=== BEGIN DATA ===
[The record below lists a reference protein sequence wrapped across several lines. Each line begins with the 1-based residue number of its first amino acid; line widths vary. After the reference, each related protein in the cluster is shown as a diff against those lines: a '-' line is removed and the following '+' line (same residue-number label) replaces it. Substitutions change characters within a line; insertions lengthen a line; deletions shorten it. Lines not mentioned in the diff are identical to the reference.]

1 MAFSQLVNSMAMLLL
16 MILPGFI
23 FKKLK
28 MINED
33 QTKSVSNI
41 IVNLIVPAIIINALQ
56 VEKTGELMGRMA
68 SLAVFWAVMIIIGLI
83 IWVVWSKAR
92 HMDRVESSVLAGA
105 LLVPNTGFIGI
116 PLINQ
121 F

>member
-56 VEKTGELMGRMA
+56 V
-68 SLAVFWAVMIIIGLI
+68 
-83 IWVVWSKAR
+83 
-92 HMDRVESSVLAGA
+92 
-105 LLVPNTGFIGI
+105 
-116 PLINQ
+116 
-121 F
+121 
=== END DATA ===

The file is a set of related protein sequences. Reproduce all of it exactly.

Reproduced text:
[The record below lists a reference protein sequence wrapped across several lines. Each line begins with the 1-based residue number of its first amino acid; line widths vary. After the reference, each related protein in the cluster is shown as a diff against those lines: a '-' line is removed and the following '+' line (same residue-number label) replaces it. Substitutions change characters within a line; insertions lengthen a line; deletions shorten it. Lines not mentioned in the diff are identical to the reference.]

1 MAFSQLVNSMAMLLL
16 MILPGFI
23 FKKLK
28 MINED
33 QTKSVSNI
41 IVNLIVPAIIINALQ
56 VEKTGELMGRMA
68 SLAVFWAVMIIIGLI
83 IWVVWSKAR
92 HMDRVESSVLAGA
105 LLVPNTGFIGI
116 PLINQ
121 F

>member
-56 VEKTGELMGRMA
+56 V
-68 SLAVFWAVMIIIGLI
+68 
-83 IWVVWSKAR
+83 
-92 HMDRVESSVLAGA
+92 
-105 LLVPNTGFIGI
+105 
-116 PLINQ
+116 
-121 F
+121 